Here's the simple explanation -- you reinvest the income you get
The more that asset type increases in market price, the less of it the income it generates can buy.
The less that asset type increases in market price, the more of it the income it generates can buy.
Let's say you buy 100 shares of The Wonderful Acme Company for $50 and reinvest all dividends.
You earn that same $60 in end of year dividends, but since you're reinvesting, it buys you more shares.
How many? That depends on where the market price has gone.
If it's still at $50, then $60 buys you 1.2 shares, so you have a total number of 101.2 shares.
Next year, your dividend is $.6 times 101.2, for a total of $60.72.
Some Assets Go Up in Price More Than Others, but Over Time This Should Even Out Automatically -- that's the Principle Behind Asset Allocation
But if the market price went up to $60, the same $60 dividend is reinvested for only 1 share, for a total of 101 shares.
If the market price went down to $40, the same $60 dividend buys you 1.5 shares, for a total of 101.5 shares.
So actually, when you're reinvesting income, it's to your ADVANTAGE to have the market price as low as possible
It doesn't make your brokerage account look good, and your friends won't want to hear you brag about your dividends bought you more company shares because the market price is so low, but it's true.
When you're reinvesting income, you're better off in the long run if the market price stays low.
This is also the main reason why slow-growing, low investor expectation stocks do better in the long run, as explained by Dr. Jeremy S. Siegel in The Future for Investors.
The Standard Oil of New Jersey investors who let their dividends ride, ultimately did much better than the cowboys who wanted the high growth IBM. Because the dividends paid by Standard Oil of New Jersey over the years bought many more shares than did those of the highly priced IBM.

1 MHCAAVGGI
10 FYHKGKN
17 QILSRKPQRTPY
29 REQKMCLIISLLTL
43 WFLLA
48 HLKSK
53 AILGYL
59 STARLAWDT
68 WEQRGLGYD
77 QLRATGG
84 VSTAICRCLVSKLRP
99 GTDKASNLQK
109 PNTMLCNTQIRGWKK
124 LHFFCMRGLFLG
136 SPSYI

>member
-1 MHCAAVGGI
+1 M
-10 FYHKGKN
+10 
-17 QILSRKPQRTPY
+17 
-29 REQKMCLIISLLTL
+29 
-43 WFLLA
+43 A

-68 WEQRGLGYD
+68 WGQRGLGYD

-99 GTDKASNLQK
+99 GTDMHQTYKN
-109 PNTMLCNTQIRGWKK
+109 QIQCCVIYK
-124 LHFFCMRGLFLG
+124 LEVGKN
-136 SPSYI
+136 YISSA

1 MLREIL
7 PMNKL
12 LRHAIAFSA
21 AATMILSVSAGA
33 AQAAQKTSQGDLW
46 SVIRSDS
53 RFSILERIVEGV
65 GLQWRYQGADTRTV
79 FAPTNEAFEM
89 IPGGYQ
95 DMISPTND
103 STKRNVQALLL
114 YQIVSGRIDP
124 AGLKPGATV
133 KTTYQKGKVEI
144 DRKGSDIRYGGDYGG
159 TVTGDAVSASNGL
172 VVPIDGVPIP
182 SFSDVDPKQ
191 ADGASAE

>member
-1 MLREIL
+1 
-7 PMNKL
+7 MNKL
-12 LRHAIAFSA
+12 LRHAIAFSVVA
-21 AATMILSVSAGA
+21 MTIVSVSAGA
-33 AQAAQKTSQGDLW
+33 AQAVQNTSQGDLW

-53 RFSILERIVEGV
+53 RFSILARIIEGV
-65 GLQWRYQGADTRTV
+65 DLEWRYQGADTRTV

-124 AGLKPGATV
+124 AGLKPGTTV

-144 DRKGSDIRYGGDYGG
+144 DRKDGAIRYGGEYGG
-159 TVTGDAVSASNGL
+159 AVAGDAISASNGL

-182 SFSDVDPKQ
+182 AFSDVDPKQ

If you are allocating assets, the same thing goes for all asset classes in your allocation mix
If bonds go up in price, your reinvested interest payments buy few new bonds.
If bonds go down in price, your reinvested interest payments buy more new bonds.
So if stocks are down but bonds up, your entire portfolio will automatically buy more stocks than bonds.
That's the essence of asset allocation theory. To assume that last year's low asset may be next year's high asset, and therefore to load up on it.
Instead of incurring taxes and transaction costs, let the dividends and interest do all the "rebalancing" for you.
One good thing about this rebalancing is that if done properly it would avoid the Growth Trap
Now download The Death of Capital Gains Investing, your first step toward experiencing for yourself the joy of securing your retirement through income investing!
It's easy. Just enter your first name and email address into the form below.
(NOTE: After you click the button, you'll be taken to a thank you page with the link to download your free report.)
Copyright 2007-2017 by Gold Egg Investing LLC. All rights reserved.